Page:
Why did Hurricane Sandy take such an unusual track into New Jersey? – Weather Underground (by Dr. Jeff Masters)

We’re used to seeing hurricane-battered beaches and flooded cities in Florida, North Carolina, and the Gulf Coast. But to see these images from the Jersey Shore and New York City in the wake of Hurricane Sandy is a shocking experience. New Jersey only rarely gets hit by hurricanes because it lies in a portion of the coast that doesn’t stick out much, and is too far north. How did this happen? How was a hurricane able to move from southeast to northwest at landfall, so far north, and so late in hurricane season? We expect hurricanes to move from east to west in the tropics, where the prevailing trade winds blow that direction. But the prevailing wind direction reverses at mid-latitudes, flowing predominately west-to-east, due to the spin of the Earth. Hurricanes that penetrate to about Florida’s latitude usually get caught up in these westerly winds, and are whisked northeastwards, out to sea.

Low central pressure among Hurricane Sandy’s unusual features – Science News (by Alexandra Witze)

No matter what you call it, Sandy is a record-breaking storm. It has already displayed the lowest central pressure ever recorded north of Cape Hatteras, N.C. As of 11 a.m. Eastern time on Monday, Sandy had a minimum central pressure of 943 millibars, breaking the record of 946 millibars from the 1938 “Long Island Express” hurricane.

Why is Sandy unusual? – CNN (by David Nolan)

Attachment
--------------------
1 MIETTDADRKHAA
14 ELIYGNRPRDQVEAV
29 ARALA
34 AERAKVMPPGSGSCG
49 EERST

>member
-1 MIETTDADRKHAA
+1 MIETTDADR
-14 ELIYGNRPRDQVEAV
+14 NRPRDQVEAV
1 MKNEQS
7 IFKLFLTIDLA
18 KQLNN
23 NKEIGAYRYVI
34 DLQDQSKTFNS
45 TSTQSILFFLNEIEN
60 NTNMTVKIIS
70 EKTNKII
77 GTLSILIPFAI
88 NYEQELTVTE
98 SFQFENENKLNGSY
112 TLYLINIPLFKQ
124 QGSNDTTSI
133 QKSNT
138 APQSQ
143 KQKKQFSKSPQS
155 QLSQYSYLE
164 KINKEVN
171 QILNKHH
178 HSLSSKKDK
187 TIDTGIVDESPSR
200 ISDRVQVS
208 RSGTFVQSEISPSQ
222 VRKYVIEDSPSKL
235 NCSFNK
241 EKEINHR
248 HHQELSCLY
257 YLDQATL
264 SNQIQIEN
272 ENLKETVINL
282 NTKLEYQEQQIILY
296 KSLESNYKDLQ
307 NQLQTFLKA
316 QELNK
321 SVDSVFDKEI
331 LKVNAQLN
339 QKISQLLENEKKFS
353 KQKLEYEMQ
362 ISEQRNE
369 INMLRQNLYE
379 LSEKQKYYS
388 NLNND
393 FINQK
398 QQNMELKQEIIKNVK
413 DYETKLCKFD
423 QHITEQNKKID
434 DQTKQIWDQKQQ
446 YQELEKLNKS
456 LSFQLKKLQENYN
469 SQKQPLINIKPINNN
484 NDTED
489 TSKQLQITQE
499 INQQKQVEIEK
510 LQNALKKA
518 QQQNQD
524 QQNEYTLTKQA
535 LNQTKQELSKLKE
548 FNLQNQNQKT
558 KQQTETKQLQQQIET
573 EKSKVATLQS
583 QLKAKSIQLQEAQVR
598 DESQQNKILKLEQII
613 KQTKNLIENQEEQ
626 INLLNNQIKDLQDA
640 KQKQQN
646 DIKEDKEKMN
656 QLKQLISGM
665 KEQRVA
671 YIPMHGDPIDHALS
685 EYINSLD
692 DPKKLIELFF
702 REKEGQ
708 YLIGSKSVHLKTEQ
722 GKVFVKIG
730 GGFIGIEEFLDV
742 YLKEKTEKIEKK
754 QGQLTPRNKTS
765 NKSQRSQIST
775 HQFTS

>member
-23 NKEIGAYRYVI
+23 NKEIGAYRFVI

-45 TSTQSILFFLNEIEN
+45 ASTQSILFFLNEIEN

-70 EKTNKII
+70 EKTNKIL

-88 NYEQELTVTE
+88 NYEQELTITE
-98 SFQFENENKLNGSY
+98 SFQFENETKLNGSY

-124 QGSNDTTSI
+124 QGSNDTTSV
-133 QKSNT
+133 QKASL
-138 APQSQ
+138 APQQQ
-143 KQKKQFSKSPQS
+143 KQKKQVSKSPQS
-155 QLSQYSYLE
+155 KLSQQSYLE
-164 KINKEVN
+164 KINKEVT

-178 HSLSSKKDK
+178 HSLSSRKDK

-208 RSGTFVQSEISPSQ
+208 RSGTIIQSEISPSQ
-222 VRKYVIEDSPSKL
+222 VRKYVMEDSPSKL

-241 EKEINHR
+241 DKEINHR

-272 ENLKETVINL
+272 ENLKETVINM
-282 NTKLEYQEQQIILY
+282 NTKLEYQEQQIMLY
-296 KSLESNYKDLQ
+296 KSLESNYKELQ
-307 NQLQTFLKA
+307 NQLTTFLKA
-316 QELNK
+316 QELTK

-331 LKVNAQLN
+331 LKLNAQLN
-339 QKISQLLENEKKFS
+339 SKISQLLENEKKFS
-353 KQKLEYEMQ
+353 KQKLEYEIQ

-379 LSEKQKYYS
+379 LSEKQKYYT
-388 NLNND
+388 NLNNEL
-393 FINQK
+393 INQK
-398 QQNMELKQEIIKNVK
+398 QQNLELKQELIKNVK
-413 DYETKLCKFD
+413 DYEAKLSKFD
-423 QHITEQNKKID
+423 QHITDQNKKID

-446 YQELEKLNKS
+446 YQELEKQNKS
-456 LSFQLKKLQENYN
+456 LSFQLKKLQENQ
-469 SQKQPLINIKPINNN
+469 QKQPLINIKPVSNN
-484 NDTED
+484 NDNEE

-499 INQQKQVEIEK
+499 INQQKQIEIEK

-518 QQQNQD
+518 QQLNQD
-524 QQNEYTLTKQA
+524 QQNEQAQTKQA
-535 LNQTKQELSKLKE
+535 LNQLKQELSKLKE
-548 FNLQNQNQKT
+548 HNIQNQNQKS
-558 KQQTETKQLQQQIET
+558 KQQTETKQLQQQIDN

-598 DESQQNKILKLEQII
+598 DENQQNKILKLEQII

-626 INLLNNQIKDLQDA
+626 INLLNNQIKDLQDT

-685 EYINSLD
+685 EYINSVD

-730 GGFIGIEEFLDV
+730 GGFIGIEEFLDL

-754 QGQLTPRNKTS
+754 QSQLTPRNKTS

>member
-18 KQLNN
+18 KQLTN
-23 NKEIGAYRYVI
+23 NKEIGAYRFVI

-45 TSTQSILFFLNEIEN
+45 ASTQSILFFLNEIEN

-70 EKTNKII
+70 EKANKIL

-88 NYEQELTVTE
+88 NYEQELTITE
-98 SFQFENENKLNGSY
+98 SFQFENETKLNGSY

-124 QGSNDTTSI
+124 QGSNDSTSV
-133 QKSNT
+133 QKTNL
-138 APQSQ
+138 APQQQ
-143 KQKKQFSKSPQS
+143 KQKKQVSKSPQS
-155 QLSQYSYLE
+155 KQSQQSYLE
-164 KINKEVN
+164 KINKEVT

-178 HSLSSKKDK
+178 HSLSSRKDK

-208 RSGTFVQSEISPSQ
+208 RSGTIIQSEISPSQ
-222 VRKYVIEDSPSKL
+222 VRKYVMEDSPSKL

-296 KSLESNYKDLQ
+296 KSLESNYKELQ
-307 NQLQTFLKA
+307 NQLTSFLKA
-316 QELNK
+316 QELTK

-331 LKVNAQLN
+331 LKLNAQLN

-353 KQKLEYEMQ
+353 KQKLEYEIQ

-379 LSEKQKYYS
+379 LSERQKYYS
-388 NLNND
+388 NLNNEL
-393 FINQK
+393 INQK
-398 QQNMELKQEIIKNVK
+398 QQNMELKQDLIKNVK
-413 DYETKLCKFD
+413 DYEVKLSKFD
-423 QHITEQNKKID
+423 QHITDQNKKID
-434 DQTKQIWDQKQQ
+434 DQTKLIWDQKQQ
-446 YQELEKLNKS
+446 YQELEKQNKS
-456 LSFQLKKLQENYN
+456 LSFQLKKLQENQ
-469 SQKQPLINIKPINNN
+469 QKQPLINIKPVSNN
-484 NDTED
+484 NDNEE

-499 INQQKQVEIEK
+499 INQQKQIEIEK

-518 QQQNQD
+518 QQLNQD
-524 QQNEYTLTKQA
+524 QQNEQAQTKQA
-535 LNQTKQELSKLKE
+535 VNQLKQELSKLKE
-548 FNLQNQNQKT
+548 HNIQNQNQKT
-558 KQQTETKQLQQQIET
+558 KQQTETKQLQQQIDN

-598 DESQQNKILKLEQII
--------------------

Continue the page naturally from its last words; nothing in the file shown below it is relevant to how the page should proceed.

There are two elements that make Sandy very unusual, possibly even “super.”

First is its pathway. Rather than racing out to sea like most coastal storms, Sandy has already turned hard to the left and it will make landfall at nearly a right angle to the U.S. coastline. This extremely unusual track (from right to left) means that almost every piece of coastline from New Jersey to Cape Cod will receive onshore winds at some point during the event.

Second, the core of Sandy — the part that will look and feel like a hurricane — has remained intact, even as cooler and drier air from the United States wraps around it. Thus, Sandy has each of the worst features of both kinds of storm: a small core of hurricane-force winds around its center, and a broad expanse of gale-force winds extending hundreds of miles outward that will batter the shorelines for several days.

Experts argue global warming’s impact on Sandy’s unusual path to New Jersey – The New Jersey (by Amy Ellis Nutt and Stephen Stirling)

It wasn’t supposed to happen. That’s what the weather experts kept saying immediately before, during and after Sandy smacked New Jersey in the face. Not this far north, they said, not in autumn, and certainly not this bad.

The hybridization of Sandy – Atmos News (by Bob Henson)

Sandy’s destiny as a hybrid storm was flagged to the public several days before landfall, when the irresistible name “Frankenstorm” – coined by a NOAA meteorologist—went viral.

While there have been hybrid storms before, Superstorm Sandy was a creation distinct in meteorological annals, as it pulled together a variety of familiar ingredients in a unique way. Sandy could be the storm that launches a thousand dissertations – or at least a few – and some of its noteworthy aspects have implications for hurricane warning in general.

While not as much of a speed demon, Sandy did accelerate to a forward motion of nearly 30 mph as it curved west and approached New Jersey.

What’s heartening to researchers is that computer models, by and large, predicted many of Sandy’s most unusual features days ahead of time.